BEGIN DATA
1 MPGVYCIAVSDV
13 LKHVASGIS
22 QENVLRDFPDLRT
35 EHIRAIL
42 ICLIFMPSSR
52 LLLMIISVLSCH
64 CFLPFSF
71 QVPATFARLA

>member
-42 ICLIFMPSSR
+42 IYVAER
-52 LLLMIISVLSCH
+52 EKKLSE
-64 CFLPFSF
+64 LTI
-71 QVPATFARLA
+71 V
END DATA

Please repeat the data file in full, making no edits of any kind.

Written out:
1 MPGVYCIAVSDV
13 LKHVASGIS
22 QENVLRDFPDLRT
35 EHIRAIL
42 ICLIFMPSSR
52 LLLMIISVLSCH
64 CFLPFSF
71 QVPATFARLA

>member
-42 ICLIFMPSSR
+42 IYVAER
-52 LLLMIISVLSCH
+52 EKKLSE
-64 CFLPFSF
+64 LTI
-71 QVPATFARLA
+71 V